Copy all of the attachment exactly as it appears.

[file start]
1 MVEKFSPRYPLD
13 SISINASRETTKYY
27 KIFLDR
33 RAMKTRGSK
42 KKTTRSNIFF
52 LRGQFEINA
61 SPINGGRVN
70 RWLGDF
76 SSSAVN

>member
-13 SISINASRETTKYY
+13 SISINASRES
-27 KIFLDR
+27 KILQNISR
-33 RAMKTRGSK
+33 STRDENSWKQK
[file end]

1 MVEKFSPRYPLD
13 SISINASRETTKYY
27 KIFLDR
33 RAMKTRGSK
42 KKTTRSNIFF
52 LRGQFEINA
61 SPINGGRVN
70 RWLGDF
76 SSSAVN

>member
-13 SISINASRETTKYY
+13 SISINASRES
-27 KIFLDR
+27 KILQNISR
-33 RAMKTRGSK
+33 STRDENSWKQK